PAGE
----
Ah no, it is not the end of the world… I know that.
I also know that “I’ll be Back” and I’m fully aware that “Two Oceans will be there next year”. After a good few years of running I am also quite aware that injuries happen and that running isn’t everything. Suggestions that I fill my time with something else also drive me mad… I am a mom of three, I run my own business, take care of three dogs, three cats, a home and a fiancé… and am a dedicated believer in from-scratch cooking. I didn’t have the time to run when I could, I stole it, so I’m not exactly swanning about with free time to burn.
I just miss running.
I miss it because it is part of my daily rhythm. That rhythm balances the crazy out a little, and adds sparkle when domesticity paints the sky grey. I miss it because it is hard, and therefore rewarding. I miss the training programme that offers a bit of a blueprint when everything else feels uncertain.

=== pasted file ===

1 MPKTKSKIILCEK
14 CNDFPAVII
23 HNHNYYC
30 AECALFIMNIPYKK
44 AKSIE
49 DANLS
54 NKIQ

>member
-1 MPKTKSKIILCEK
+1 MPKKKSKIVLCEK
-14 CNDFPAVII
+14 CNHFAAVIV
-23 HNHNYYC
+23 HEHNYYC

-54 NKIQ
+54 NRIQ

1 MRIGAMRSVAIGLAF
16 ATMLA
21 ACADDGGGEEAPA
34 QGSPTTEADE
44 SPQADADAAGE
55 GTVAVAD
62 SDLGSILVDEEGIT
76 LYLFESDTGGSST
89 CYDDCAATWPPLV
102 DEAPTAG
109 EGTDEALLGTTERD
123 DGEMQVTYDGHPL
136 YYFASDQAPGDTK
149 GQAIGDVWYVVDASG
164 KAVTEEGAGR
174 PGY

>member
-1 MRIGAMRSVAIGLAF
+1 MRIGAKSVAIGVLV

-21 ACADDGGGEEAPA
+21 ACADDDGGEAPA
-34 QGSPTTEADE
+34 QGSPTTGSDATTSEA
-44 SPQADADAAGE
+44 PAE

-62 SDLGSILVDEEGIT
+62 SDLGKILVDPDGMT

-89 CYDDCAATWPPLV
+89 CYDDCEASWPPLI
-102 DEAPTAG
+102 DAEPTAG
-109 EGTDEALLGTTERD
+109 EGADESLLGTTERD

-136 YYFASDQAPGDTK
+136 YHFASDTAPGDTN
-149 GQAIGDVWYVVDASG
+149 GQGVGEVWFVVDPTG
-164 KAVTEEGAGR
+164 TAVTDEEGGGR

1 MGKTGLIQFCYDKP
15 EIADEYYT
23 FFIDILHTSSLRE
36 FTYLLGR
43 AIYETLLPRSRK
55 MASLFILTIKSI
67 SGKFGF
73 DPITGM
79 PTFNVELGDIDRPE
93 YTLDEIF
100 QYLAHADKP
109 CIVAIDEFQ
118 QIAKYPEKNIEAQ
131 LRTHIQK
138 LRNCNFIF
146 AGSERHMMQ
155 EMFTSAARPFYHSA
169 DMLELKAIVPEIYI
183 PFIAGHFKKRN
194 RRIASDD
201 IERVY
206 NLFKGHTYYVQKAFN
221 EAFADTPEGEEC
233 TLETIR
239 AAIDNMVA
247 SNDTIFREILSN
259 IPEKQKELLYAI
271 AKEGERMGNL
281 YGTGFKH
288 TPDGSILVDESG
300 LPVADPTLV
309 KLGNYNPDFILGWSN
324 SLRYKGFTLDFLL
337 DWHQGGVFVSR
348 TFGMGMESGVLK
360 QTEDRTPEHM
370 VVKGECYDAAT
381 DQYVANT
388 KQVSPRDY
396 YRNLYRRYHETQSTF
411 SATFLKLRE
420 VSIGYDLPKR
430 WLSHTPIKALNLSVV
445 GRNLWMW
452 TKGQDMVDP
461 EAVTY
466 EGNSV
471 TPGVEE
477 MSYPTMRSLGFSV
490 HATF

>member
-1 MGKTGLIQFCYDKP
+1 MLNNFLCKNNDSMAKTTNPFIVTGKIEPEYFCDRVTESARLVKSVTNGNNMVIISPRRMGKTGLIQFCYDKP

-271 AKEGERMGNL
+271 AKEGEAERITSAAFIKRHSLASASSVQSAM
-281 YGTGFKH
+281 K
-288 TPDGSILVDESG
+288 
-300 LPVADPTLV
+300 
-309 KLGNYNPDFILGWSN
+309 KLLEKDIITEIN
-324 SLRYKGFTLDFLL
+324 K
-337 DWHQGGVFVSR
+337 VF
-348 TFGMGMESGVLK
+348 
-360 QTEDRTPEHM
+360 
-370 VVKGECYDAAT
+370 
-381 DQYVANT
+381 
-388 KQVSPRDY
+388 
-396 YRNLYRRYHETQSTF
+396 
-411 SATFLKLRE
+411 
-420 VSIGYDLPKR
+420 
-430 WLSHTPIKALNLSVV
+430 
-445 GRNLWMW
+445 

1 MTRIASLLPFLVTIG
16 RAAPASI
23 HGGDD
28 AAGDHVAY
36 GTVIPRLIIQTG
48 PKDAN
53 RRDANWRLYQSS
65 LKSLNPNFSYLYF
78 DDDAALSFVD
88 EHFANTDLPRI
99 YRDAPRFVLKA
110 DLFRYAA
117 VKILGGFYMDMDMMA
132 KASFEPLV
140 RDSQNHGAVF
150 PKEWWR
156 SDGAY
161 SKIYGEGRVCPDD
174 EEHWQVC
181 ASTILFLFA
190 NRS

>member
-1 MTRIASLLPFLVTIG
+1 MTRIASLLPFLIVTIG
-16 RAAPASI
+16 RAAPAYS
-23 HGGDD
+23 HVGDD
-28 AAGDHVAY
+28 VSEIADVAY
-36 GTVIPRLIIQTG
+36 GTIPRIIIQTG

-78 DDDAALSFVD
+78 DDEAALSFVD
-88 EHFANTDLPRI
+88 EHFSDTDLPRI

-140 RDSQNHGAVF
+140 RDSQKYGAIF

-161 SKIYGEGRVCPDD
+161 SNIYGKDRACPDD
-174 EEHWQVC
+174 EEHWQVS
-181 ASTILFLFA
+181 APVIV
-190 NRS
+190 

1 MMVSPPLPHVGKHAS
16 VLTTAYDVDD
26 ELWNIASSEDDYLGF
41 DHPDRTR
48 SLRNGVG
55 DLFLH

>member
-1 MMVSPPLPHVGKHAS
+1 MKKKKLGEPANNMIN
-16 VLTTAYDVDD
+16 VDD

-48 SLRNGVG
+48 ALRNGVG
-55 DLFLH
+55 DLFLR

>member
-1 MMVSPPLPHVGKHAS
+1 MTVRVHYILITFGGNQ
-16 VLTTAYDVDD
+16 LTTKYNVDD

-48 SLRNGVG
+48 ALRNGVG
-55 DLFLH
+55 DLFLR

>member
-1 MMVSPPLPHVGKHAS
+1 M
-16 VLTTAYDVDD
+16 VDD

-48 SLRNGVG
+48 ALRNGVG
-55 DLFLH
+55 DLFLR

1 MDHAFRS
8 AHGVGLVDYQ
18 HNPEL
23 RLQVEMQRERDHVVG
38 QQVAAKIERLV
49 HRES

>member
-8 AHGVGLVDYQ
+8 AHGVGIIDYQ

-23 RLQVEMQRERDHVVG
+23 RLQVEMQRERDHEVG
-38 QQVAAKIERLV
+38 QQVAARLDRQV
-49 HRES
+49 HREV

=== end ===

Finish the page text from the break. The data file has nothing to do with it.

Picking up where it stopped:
Wednesday: Run 20km, hilly route, max effort.
Would be great if everything else had such a simple instruction attached.
Wednesday: Your teenager might crash in to the wall outside your home. Your son’s teacher might write to you about his lack of commitment to Afrikaans homework. One of your clients needs to recall a press release that might already be published. Your newest rescue puppy might toss a pot plant in to the pool, which could be the reason for the pool pump packing up but it MIGHT be that the pump needs a service and either way…the pool is now Cream Soda green so sort it out between buying groceries and cooking dinner. Oh and whoops you nearly forgot to fetch the kids from aftercare. Loser.
I miss it because even when it requires waking at 4:45am, wearing a headlamp to avoid falling in to potholes and dealing with your running group’s bad jokes, it is the simplest part of the day. It is sweat, sunrise, a puddle. It is the mountain stream, the dogs’ wagging tails, the post-run beer in the car park. It is just 20km, hilly route, at max effort and it is the reason that I don’t write notes like this back to my son’s teacher:
I know that he did not complete his Afrikaans homework. We started the worksheet at 18:02, seconds after his cricket match ended, while my youngest wailed with hunger. I fed the household stale bread and sour milk, and grabbed a glass of wine. By 9pm we all had scurvy, I was pissed and we had invented a new language; a hybrid of Afrikaans and Drunk Mommy.